Refractories play a critical, if unseen, role in both the rotary kiln lining, and the lining of the high volume static equipment areas that comprise a modern pre-calciner kiln system.
The durability of the rotary kiln brick lining generally determines the duration of a kiln operating campaign. Whilst great efforts are made to ensure appropriate refractory brick materials selection, installation, deployment (zoning) and the optimisation of the kiln light-up, it is primarily the nature and stability of the subsequent kiln operation that influences rotary kiln lining life.
A large number of kilns now use alternative fuels. Many of them substitute these alternative fuels through the main kiln burner as well as in the pre-heater / pre-calciner; the chemical and heat-release changes caused by inevitable short-term fluctuations in the fuel(s) mix has a major influence on the thermal, coating and atmosphere conditions existing through the rotary kiln into the pre-calciner.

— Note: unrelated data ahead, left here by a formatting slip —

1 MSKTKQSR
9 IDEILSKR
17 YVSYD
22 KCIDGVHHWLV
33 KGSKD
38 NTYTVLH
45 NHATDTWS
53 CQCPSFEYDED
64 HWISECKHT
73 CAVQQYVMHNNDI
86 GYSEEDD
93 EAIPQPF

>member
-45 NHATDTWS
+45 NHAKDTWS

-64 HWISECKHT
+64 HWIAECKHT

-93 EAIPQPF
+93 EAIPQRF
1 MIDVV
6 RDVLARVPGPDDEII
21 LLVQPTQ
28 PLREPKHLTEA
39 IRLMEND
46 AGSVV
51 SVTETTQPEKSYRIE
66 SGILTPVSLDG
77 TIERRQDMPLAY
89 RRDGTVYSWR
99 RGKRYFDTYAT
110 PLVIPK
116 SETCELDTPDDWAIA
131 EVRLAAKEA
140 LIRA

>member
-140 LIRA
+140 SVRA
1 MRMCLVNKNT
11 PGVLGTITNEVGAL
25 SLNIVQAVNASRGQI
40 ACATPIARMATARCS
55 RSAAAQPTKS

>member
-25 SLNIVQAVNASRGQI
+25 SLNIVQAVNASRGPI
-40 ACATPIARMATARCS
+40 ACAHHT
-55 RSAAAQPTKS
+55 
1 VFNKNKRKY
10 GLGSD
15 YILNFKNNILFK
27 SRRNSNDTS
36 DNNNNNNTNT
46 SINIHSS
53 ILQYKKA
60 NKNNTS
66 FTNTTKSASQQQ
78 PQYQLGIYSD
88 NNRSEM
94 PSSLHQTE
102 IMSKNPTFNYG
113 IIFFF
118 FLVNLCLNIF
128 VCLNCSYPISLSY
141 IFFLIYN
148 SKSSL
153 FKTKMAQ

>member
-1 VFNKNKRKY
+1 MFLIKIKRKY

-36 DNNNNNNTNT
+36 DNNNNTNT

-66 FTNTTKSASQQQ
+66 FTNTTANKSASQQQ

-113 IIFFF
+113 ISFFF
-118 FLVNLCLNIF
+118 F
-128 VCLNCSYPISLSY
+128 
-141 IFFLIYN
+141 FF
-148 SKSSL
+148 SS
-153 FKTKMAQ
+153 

Expert systems are available that help limit the influence of fuel mix fluctuations on the flame shape, but not many cement kilns are equipped with such systems. Consequently, the main influence of the use of alternative fuels is often on clinker chemistry due to the different ash compositions of individual alternative fuels.
Such fuel variations may produce any or all of the following:
Much can be learned from the clinker chemistry and microscopy about the environment existing within the kiln system. The clinker mineralogy, microstructure, minor phases, macrostructure and variability can each help to define more precisely the atmosphere and process conditions existing in the rotary kiln and clinker cooler. If any of the clinker parameters are found to be outside a safe range, or potentially indicative of conditions damaging to the coating or to the kiln refractory, kiln operators can use this information to attempt to achieve safer and more stable kiln conditions, thus reducing thermal and chemical stresses on the kiln lining.
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